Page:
Radiosurgical Management of Trigeminal Neuralgia | by Mojgan HODAIE, MD, Professor | May 03, 2018
by Mojgan HODAIE, MD, Professor
This webinar will focus on trigeminal neuralgia, a unique facial neuropathic pain disorder that is highly amenable to radiosurgical treatment. The diagnosis, methods of treatment as well as the role of radiosurgery in the management of this condition will be discussed. Important research studies contributing to our understanding of trigeminal neuralgia and the effect of radiation will be reviewed.
Gamma Knife Surgery for Intractable Obsessive Compulsive Disorder | by Steven RASMUSSEN, MD | February 05, 2019
by Steven RASMUSSEN, MD
In spite of the development of effective pharmacologic and cognitive behavioral treatments for obsessive-compulsive disorder (OCD), some patients continue to be treatment-refractory and severely impaired. Fiber tracts connecting orbitofrontal and dorsal anterior cingulate cortex with subcortical nuclei have been the target of neurosurgical lesions as well as deep brain stimulation in these patients. We report on the safety and efficacy of ventral gamma capsulotomy for patients with intractable OCD.
Fifty-five patients with severely disabling, treatment-refractory OCD received bilateral lesions in the ventral portion of the anterior limb of the internal capsule over a twenty-year period using the Leksell Gamma Knife. The patients were prospectively followed over three years with psychiatric, neurologic, and neuropsychological assessments of safety and efficacy, as well as structural neuroimaging.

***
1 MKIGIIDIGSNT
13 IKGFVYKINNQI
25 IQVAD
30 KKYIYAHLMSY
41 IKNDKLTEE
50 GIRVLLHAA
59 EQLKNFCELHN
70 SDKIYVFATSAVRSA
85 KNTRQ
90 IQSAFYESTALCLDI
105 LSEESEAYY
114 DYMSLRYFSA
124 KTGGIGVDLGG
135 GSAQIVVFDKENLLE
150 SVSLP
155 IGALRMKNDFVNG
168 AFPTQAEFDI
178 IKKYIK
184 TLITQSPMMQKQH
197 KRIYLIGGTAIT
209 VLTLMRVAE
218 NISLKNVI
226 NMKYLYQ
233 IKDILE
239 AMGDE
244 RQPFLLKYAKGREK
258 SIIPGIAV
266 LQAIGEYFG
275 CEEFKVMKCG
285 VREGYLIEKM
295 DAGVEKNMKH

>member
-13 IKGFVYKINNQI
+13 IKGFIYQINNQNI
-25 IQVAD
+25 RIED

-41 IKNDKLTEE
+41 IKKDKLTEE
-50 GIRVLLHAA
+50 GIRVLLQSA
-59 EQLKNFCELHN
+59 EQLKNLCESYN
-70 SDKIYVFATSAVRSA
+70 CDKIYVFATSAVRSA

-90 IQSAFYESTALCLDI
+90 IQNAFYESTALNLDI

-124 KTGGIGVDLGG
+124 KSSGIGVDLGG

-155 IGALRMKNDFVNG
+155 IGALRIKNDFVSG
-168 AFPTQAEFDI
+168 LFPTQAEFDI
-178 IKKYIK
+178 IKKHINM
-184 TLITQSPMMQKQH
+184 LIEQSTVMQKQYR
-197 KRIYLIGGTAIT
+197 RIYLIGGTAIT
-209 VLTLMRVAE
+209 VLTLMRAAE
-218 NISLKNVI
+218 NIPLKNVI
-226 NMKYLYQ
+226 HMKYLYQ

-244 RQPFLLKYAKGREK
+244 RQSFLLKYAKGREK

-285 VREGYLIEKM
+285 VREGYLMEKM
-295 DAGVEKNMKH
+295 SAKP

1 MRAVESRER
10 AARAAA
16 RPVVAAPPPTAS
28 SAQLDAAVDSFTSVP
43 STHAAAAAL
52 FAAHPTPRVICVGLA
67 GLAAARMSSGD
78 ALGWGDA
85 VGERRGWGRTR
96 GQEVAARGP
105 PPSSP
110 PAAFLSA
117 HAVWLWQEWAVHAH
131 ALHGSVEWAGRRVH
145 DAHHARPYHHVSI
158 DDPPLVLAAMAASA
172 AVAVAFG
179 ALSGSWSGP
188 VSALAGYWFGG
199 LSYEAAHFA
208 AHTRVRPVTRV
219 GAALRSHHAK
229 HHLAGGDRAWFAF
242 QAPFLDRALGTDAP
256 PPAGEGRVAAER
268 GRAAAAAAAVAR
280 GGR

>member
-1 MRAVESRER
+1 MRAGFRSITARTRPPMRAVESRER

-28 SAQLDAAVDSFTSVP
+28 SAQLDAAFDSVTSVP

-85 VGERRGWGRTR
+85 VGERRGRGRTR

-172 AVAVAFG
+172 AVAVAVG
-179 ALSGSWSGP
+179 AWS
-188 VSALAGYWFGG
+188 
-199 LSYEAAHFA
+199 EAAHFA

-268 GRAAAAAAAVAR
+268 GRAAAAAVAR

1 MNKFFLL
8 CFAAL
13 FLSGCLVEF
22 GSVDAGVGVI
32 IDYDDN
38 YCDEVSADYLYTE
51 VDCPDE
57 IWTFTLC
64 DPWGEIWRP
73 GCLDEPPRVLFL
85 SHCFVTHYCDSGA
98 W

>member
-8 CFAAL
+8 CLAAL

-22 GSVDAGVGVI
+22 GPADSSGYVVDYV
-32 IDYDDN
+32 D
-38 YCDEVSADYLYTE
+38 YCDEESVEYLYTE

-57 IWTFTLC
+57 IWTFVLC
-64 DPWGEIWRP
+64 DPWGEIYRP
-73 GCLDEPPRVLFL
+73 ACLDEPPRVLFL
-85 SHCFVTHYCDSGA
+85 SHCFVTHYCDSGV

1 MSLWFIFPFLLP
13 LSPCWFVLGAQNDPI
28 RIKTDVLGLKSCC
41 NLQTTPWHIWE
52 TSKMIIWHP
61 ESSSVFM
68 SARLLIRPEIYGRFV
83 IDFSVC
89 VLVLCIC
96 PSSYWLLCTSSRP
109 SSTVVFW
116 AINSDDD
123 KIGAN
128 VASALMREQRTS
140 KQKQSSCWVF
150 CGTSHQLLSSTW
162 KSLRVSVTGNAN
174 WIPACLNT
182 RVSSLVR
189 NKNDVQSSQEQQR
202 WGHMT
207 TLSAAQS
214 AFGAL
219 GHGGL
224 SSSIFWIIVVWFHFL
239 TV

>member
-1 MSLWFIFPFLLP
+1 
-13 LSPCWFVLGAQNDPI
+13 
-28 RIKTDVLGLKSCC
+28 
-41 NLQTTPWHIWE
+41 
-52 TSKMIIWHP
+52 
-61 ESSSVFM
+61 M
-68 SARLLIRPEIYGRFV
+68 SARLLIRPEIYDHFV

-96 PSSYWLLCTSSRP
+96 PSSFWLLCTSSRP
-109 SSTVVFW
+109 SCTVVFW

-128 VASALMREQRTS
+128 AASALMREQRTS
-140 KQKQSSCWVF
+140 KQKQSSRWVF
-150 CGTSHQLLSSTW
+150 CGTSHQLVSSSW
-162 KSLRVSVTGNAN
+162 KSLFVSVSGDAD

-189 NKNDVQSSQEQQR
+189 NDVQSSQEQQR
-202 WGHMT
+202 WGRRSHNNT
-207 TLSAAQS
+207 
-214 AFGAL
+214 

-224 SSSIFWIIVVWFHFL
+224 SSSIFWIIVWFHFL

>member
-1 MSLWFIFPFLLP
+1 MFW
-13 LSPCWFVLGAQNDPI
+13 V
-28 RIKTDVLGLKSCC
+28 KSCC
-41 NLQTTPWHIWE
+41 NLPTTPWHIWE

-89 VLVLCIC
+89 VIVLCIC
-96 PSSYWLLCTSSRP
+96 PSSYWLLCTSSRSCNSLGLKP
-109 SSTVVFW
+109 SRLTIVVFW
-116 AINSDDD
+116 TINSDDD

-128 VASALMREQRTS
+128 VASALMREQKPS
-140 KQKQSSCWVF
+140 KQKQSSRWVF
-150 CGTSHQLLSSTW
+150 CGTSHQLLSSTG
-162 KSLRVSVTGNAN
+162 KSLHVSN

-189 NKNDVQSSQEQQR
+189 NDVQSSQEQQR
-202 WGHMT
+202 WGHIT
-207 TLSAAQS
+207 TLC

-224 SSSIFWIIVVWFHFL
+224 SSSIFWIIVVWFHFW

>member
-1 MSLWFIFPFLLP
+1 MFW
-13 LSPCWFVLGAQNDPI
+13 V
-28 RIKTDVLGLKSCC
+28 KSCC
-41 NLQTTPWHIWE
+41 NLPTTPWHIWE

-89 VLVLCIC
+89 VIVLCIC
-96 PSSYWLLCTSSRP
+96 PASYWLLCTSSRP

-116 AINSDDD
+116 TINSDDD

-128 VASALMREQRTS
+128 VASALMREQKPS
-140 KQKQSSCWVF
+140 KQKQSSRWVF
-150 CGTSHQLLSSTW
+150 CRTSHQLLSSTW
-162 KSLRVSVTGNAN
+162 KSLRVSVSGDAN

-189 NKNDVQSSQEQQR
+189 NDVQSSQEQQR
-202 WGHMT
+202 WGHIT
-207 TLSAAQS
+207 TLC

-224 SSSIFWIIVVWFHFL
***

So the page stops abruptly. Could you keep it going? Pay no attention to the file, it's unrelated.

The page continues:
Thirty-one of fifty-five patients (56%) had an improvement in the primary efficacy measure, the Yale Brown Obsessive Compulsive Scale (YBOCS), of greater than or equal to 35% over the three year follow-up period. Patients had significant improvements in depression and anxiety as well as quality of life and global function. Patients tolerated the procedure well without significant acute adverse events. Five patients (9%) developed transient edema that required short courses of dexamethasone. Three patients (5%) developed cysts at long-term follow-up, one of whom developed radionecrosis resulting in an ongoing minimally conscious state.
Gamma knife ventral capsulotomy is an effective radiosurgical procedure for many treatment-refractory OCD patients. A minority of patients developed cysts at long-term follow-up, one of whom had permanent neurological sequelae.
Radiosurgery for Glossopharyngeal Neuralgia | by Constantin TULEASCA, MD, PhD | October 22, 2019
by Constantin TULEASCA, MD, PhD
Glossopharyngeal neuralgia (GPN) is an extremely uncommon pharyngeal and craniofacial condition of the ninth cranial nerve. Usual clinical presentation consists in attacks of severe electric shock-like pain of the throat, tongue and ear. In rare cases, it can be accompanied by hemodynamic instability, with further syncope or cardiac arrest.